"These rapid developments over the weekend have shown how quickly this situation can change," EU Health Commissioner Stella Kyriakides said in Brussels. "We need to take this situation of course very seriously, but we must not give in to panic, and, even more importantly, to disinformation."

On Tuesday, Kyriakides will meet in Rome with Italy's health ministers, those from bordering countries—Austria, France, Slovenia and Switzerland, as well as the ministers from Germany and Croatia.

For Italians barricaded in the dozen small towns around the two main clusters of the outbreak, the outlook for the next two weeks appeared bleak, with the only order of business getting enough food in the house, keeping distance from one another and getting tested.

"This wasn't a very exciting place to begin with," said Andrea Casalis, a 27-year-old from Vo'Euganeo, a town of 3,500 people at the epicenter of the Veneto cluster. "Since we can't go to the bar, there's no much left to do."

Italy tries to contain virus as isolated towns hunker down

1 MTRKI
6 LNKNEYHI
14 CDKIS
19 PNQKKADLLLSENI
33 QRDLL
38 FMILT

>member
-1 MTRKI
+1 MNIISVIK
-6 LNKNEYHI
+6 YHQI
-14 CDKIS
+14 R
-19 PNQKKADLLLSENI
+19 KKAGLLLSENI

Police officers control the road to Vo' Euganeo, a town of 3,500 people at the epicenter of the Veneto cluster, Monday, Feb. 24, 2020. Police manned checkpoints around quarantined towns in Italy's north on Monday and residents stocked up on food as the country became the focal point of the virus outbreak in Europe and fears of its cross-border spread. (AP Photo/Andrea Casalis)

Casalis had been due to start a new job in the food sector a few miles out of town, but that is now on hold—evidence of the cascading economic effect the outbreak is beginning to wreak on the northern powerhouse of Italy's economy.

"I try to stay optimistic, but the perception of what's going on changes subjectively," he said.

While Italian authorities canceled soccer matches, Masses and closed schools, museums, theaters and even Venice's famed Carnival, they also sought to calm fears by noting the virus' low mortality rate.

Speaking on state-run RAI news, virologist Ilaria Capua of the University of Florida noted that Italy's high number of cases were due to the fact that Italy was "actively seeking them out." More than 3,000 people have been tested for the virus, most of whom had direct contact with those infected.

Italy tries to contain virus as isolated towns hunker down
A woman wearing a sanitary mask walks at the Centrale main railway station in Milan, Italy, Monday, Feb. 24, 2020. Italy has been scrambling to check the spread of Europe's first major outbreak of the new viral disease amid rapidly rising numbers of infections and a third death, calling off the popular Venice Carnival, scrapping major league soccer matches in the stricken area and shuttering theaters, including Milan's legendary La Scala. (AP Photo/Luca Bruno)